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Turnover Battle Costs Pittsburgh Chance At Homefield Advantage Throughout

Some more thoughts on the Steelers 31-14 loss to the Titans in Nashville:

* First of all, congratulations to James Harrison for setting the Steelers single season sack record with 16. He deserves some time off next week to rest up that beat up hip. Even though he may want to go head hunting against Cleveland, I hope he sits out and gets ready for the playoffs.

* The streak of quarters without an offensive holding penalty called against an opponent comes to an end in the 2nd half. We got a few other holding calls on special teams, but eventually the streak did come to a halt. If our defense is in fact starting to wear down a bit, we'll need the refs to continue to call a more fair game. It's remarkable really that our defense was able to avoid so much trouble this year without opposing offenses being in 1st and 2nd and 20 type situations frequently at all.

* Lendale White is kind of a thug and a prima dona. But that's not really news, so I'll just leave it at that with regards to his desecrating a Terrible Towel. Football's entertainment so let's not incidentally embarrass ourselves by making a bigger deal out of it than it really is, but at the same time, that's Lendale White for you. Complaining when not getting carries; disrespecting opponents and traditions when times are good. Karma's a bitch! Color me eager to get another crack at them when we're not still dizzy from a 12 round prize fight with the NFL's better teams.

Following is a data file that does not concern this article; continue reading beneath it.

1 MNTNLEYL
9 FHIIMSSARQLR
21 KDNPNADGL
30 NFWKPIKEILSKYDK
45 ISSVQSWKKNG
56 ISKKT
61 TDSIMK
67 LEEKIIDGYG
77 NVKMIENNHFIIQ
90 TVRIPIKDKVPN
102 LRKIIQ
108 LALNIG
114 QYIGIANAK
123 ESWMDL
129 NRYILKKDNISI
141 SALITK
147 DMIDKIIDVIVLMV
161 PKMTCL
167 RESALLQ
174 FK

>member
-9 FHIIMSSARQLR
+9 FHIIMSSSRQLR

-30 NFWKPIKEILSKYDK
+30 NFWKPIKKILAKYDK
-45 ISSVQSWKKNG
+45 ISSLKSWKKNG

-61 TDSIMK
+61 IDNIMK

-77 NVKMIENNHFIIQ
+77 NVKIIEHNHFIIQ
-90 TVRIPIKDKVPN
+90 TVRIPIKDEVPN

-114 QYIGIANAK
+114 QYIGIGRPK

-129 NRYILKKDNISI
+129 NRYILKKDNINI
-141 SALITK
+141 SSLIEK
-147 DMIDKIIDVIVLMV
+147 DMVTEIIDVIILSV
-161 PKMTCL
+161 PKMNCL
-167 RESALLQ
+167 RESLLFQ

*It's funny how a team that just completed one of the most difficult 9 game stretches imaginable (starting with NYG game) could be so thoroughly ridiculed by a chunk of such a successful team's fanbase. Sickening. Want to know what the combined record of our opponents has been in those past 9 games? 83-49.  All but one game has been against a playoff contending team. New York Giants, Washington, Indianapolis, San Diego, New England, Dallas, Baltimore, Tennessee all were huge games. What's even crazier is the last three games have really been high stakes, with two of them being road games. That's a lot of physical and emotional toll for a team to endure, only to have to travel again to take on a Tennessee team that was A) angry after losing to a mediocre Houston team the week before B) has not played in any gut wrenching emotionally draining games recently, and definitely not any 2-4 week stretches of all tough games. Tennessee's opponents records in the past 9 games is 52-80. They had the division clinched weeks ago, but even still, their past three opponents have been absolute cupcakes - Houston, Detroit, Cleveland. They were the more fresh team as a result.

There's more...